4. Niklas Engbom, 2018. "Firm and Worker Dynamics in an Aging Labor Market," 2018 Meeting Papers 1009, Society for Economic Dynamics.

    More about this item

    JEL classification:

    • E24 - Macroeconomics and Monetary Economics - - Consumption, Saving, Production, Employment, and Investment - - - Employment; Unemployment; Wages; Intergenerational Income Distribution; Aggregate Human Capital; Aggregate Labor Productivity
    • J24 - Labor and Demographic Economics - - Demand and Supply of Labor - - - Human Capital; Skills; Occupational Choice; Labor Productivity
    • J31 - Labor and Demographic Economics - - Wages, Compensation, and Labor Costs - - - Wage Level and Structure; Wage Differentials
    • J64 - Labor and Demographic Economics - - Mobility, Unemployment, Vacancies, and Immigrant Workers - - - Unemployment: Models, Duration, Incidence, and Job Search

    Statistics

    Access and download statistics

    Corrections

    All material on this site has been provided by the respective publishers and authors. You can help correct errors and omissions. When requesting a correction, please mention this item's handle: RePEc:red:sed016:162. See general information about how to correct material in RePEc.

    For technical questions regarding this item, or to correct its authors, title, abstract, bibliographic or download information, contact: (Christian Zimmermann). General contact details of provider: http://edirc.repec.org/data/sedddea.html .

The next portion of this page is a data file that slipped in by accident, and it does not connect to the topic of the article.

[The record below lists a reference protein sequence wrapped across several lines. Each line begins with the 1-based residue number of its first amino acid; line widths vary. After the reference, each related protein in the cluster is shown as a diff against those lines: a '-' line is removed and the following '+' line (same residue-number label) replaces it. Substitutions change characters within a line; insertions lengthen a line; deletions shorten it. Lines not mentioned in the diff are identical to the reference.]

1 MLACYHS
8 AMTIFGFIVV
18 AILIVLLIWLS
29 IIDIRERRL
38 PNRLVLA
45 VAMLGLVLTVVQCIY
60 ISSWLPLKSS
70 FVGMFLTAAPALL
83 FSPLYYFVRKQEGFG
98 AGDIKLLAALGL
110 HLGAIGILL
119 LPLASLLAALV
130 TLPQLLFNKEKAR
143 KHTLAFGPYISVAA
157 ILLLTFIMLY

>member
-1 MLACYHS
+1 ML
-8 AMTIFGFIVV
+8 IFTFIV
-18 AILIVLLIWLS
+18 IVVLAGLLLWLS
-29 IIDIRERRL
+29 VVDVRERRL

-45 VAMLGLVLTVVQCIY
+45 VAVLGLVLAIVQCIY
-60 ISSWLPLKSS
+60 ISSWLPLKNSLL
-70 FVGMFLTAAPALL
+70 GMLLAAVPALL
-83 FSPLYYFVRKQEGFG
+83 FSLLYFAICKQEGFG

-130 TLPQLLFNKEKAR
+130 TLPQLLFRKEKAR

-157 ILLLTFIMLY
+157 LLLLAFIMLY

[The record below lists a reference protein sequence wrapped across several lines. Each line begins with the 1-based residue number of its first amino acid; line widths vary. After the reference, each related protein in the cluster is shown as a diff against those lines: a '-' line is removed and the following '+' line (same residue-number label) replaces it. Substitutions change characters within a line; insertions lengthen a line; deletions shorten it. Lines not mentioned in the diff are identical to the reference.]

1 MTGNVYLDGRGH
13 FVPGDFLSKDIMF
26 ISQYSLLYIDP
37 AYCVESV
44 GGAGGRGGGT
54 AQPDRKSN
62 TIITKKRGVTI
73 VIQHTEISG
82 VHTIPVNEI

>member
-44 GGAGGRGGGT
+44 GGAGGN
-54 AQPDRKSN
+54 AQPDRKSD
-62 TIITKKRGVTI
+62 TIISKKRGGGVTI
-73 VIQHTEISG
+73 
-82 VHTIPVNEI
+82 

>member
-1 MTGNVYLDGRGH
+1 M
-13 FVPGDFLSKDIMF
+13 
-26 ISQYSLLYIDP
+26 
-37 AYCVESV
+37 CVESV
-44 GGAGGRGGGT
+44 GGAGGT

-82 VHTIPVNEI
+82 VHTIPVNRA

If you have authored this item and are not yet registered with RePEc, we encourage you to do it here. This allows to link your profile to this item. It also allows you to accept potential citations to this item that we are uncertain about.

    If CitEc recognized a reference but did not link an item in RePEc to it, you can help with this form .

    If you know of missing items citing this one, you can help us creating those links by adding the relevant references in the same way as above, for each refering item. If you are a registered author of this item, you may also want to check the "citations" tab in your RePEc Author Service profile, as there may be some citations waiting for confirmation.

    Please note that corrections may take a couple of weeks to filter through the various RePEc services.

    IDEAS is a RePEc service hosted by the Research Division of the Federal Reserve Bank of St. Louis . RePEc uses bibliographic data supplied by the respective publishers.